IPv6 processes packets more efficiently
Because IP-level checksum is not included in IPv6, the new Internet Protocol can handle packets more efficiently and deliver better performance. IPv4 contains an IP-level checksum, so the checksum is calculated at every router hop. But with most link-layer technologies already containing checksum and error-control capabilities, and most transport layers having a checksum that enables error detection, its not needed in IPv6. Now the time routers previously spent checking packet integrity can be used to move data.Photo: JaredZammit
IPv6 provides directed data flows
As an add-on to IPv4, multicast was primarily used to deliver multimedia on IPv4 networks. However, in IPv6, multicast entirely replaces broadcast. This makes multicast an integrated and necessary function of an IPv6 network. The benefit to this is that multicast saves network bandwidth by allowing bandwidth-intensive packet flows to be sent to multiple destinations simultaneously. Disinterested hosts no longer have to process broadcast packets. A new field has also been added to the IPv6 header. Flow Label can identify packets belonging to the same flow. Photo: SEO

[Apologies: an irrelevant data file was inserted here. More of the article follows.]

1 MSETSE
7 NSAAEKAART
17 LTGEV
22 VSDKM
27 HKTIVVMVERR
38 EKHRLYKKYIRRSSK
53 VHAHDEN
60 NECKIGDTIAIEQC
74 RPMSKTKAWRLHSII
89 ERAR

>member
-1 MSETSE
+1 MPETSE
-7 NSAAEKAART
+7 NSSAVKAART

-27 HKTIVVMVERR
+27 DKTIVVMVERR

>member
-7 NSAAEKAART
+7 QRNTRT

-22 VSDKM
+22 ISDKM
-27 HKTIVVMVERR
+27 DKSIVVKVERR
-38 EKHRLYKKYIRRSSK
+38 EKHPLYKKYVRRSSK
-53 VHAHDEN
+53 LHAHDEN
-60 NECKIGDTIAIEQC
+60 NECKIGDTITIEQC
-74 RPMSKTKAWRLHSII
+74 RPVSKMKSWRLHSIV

IPv6 delivers integrated interoperability and mobility
With IPv6, devices can stay connected to several networks simultaneously. This is possible due to interoperability and mobility capabilities that enable IT administrators to assign multiple IP addresses to the same device. As a result, end users dont have to choose a network to connect to; instead, the application chooses a network automatically. Photo: Tim Bishop
IPv6 simplifies network configuration